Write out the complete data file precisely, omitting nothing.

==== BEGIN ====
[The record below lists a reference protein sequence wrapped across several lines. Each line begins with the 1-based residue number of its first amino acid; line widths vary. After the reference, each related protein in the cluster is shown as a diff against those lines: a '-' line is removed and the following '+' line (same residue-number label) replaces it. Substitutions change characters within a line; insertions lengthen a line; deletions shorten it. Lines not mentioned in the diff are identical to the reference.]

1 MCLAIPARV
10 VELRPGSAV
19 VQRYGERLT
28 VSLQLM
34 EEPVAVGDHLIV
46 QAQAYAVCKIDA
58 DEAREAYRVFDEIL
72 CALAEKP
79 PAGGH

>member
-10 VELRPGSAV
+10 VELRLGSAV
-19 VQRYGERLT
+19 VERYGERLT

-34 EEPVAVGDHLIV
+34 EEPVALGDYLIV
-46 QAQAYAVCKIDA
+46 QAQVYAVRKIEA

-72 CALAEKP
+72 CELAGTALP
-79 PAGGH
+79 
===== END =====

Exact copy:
[The record below lists a reference protein sequence wrapped across several lines. Each line begins with the 1-based residue number of its first amino acid; line widths vary. After the reference, each related protein in the cluster is shown as a diff against those lines: a '-' line is removed and the following '+' line (same residue-number label) replaces it. Substitutions change characters within a line; insertions lengthen a line; deletions shorten it. Lines not mentioned in the diff are identical to the reference.]

1 MCLAIPARV
10 VELRPGSAV
19 VQRYGERLT
28 VSLQLM
34 EEPVAVGDHLIV
46 QAQAYAVCKIDA
58 DEAREAYRVFDEIL
72 CALAEKP
79 PAGGH

>member
-10 VELRPGSAV
+10 VELRLGSAV
-19 VQRYGERLT
+19 VERYGERLT

-34 EEPVAVGDHLIV
+34 EEPVALGDYLIV
-46 QAQAYAVCKIDA
+46 QAQVYAVRKIEA

-72 CALAEKP
+72 CELAGTALP
-79 PAGGH
+79 